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AQA GCSE Maths Roots

Roots

This page covers the following topics:

1. Surds
2. Addition and subtraction of roots
3. Multiplication of surds
4. Division of surds
5. Simplifying surds

Irrational numbers cannot be written as exact decimals or fractions. Surds are irrational numbers that can be represented as square/cube/… roots i.e. in surd form.

Surds

Only surds with the same number inside the square roots can be added together or subtracted from each other, unless it is possible to simplify the different roots to the same one. For example, 2√3 + 4√3 = 6√3.

Addition and subtraction of roots

To multiplying surds, find the product of the numbers outside the root and then the product of the numbers under the roots. If the same number is under the roots, the product of such roots is a whole number.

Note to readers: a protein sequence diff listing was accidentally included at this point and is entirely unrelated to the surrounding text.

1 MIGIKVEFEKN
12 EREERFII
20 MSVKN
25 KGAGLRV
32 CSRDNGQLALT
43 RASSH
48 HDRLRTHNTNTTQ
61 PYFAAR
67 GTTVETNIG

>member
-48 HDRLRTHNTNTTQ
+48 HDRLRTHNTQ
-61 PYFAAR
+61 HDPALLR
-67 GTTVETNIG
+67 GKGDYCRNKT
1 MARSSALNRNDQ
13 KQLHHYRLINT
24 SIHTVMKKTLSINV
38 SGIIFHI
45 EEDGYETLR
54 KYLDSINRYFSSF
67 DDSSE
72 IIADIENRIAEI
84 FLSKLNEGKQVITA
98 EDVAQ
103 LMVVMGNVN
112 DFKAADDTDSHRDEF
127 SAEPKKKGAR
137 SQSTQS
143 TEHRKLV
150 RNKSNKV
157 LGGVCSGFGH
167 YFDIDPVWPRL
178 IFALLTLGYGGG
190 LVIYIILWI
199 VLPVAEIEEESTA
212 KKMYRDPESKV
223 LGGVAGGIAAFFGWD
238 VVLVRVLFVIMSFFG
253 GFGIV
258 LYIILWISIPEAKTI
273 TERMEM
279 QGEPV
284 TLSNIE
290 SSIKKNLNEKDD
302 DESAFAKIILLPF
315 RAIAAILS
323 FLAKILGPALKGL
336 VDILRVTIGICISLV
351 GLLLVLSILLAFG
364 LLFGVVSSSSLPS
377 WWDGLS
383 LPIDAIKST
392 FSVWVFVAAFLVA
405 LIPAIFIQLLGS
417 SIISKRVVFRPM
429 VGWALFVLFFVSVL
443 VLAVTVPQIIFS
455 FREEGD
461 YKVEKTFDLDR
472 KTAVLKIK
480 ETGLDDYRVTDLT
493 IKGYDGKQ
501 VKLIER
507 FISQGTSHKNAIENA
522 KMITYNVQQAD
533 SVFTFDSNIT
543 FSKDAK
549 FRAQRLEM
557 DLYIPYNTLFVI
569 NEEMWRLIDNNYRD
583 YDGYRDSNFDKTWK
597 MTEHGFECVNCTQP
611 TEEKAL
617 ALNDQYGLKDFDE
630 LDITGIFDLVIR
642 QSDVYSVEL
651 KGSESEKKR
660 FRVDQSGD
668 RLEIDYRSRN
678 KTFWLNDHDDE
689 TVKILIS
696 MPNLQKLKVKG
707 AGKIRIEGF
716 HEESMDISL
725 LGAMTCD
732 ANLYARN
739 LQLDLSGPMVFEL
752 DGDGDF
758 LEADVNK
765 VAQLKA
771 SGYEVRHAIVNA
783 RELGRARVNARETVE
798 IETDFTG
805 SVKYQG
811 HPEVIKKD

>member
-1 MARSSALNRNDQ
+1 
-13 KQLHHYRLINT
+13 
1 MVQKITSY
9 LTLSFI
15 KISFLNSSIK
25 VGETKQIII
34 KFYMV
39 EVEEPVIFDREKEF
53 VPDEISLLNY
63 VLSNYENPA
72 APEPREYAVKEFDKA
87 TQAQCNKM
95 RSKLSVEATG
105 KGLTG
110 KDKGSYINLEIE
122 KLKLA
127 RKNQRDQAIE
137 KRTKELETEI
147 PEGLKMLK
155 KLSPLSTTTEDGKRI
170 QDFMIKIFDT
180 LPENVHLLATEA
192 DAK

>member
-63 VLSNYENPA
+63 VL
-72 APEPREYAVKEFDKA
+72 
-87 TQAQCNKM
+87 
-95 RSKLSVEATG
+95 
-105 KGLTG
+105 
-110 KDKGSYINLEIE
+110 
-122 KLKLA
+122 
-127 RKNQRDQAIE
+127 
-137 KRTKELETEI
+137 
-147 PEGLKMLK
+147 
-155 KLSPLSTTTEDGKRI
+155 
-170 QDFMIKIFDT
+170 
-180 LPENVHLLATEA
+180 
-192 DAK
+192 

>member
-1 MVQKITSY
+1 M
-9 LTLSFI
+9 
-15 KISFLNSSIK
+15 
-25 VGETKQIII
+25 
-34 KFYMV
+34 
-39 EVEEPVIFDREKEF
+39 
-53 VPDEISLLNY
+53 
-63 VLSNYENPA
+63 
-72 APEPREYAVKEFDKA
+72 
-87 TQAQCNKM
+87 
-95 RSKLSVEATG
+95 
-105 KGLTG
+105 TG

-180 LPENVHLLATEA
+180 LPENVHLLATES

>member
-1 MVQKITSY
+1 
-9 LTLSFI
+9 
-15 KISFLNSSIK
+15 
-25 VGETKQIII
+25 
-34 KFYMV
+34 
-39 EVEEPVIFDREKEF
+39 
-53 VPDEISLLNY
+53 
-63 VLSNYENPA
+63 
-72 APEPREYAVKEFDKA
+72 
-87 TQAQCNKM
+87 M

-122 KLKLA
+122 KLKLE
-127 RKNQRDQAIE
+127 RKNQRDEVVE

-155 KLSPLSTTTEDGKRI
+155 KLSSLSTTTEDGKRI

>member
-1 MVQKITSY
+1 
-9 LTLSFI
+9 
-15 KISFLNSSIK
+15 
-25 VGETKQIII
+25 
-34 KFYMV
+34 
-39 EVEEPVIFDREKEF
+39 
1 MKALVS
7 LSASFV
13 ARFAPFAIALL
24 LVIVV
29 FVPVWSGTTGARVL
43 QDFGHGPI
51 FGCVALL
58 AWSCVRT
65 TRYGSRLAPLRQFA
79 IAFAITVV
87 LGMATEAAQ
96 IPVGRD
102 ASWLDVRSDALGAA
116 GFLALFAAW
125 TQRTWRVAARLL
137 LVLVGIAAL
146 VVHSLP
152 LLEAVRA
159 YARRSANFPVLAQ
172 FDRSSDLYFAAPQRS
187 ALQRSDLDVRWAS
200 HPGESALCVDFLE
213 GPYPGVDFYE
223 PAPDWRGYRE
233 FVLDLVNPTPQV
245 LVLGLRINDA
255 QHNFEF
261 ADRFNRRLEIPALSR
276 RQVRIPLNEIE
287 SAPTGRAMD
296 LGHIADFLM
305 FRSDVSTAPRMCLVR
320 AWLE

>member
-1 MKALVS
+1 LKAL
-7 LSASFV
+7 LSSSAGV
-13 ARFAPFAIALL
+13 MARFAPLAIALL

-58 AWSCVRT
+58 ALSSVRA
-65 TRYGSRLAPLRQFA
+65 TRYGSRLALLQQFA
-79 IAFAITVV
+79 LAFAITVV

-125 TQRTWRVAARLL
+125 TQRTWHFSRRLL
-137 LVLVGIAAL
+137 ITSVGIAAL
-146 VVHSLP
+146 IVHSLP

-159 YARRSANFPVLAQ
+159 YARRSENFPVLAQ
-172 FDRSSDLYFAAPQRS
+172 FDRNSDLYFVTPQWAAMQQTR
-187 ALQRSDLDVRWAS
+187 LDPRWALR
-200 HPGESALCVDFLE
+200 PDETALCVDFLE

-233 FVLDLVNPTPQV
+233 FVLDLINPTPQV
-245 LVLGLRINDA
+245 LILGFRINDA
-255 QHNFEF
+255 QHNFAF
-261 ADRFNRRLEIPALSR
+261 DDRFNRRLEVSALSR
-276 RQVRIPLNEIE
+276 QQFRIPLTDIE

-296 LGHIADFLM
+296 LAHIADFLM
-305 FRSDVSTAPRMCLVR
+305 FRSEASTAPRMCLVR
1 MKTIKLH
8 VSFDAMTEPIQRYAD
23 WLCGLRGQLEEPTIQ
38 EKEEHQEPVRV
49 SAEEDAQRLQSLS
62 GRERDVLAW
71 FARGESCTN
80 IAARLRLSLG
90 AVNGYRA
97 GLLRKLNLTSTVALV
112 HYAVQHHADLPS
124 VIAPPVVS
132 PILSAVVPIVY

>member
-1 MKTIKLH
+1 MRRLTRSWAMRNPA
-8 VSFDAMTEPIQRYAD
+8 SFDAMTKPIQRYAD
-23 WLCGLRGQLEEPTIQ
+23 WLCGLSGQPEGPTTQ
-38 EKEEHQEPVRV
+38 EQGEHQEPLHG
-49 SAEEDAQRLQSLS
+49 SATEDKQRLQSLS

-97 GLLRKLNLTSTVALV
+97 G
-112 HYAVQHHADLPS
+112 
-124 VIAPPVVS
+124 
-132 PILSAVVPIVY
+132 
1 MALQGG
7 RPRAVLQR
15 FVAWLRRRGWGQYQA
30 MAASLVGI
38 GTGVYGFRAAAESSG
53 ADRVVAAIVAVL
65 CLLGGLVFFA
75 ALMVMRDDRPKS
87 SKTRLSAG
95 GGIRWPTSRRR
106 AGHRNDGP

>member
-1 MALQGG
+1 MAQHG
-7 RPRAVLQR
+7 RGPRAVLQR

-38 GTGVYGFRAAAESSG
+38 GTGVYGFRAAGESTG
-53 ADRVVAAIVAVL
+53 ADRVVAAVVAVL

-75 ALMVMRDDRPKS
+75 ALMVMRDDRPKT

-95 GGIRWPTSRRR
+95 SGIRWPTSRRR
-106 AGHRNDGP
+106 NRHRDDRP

Multiplication of surds

The division of surds should be completed by components βˆ’ first divide the whole numbers, then divide the numbers under the roots.

Division of surds

In many calculations involving surds, the final number under the root can be simplified using the division and multiplication rules. The number under the root should be as small as possible.

Simplifying surds

1

Fully simplify √5(√125 βˆ’ √5).

Fully simplify √5(√125 βˆ’ √5).

2

Simplify 9√3 Γ— 4√3.

Simplify 9√3 Γ— 4√3.

3

Simplify (8√6)/(2√4).

Simplify (8√6)/(2√4).

4

Simplify √3 Γ— √7, leave your answer in surd form.

Simplify √3 Γ— √7, leave your answer in surd form.

5

Simplify 6√10 + 3√2 βˆ’ √10, if possible.

Simplify 6√10 + 3√2 βˆ’ √10, if possible.

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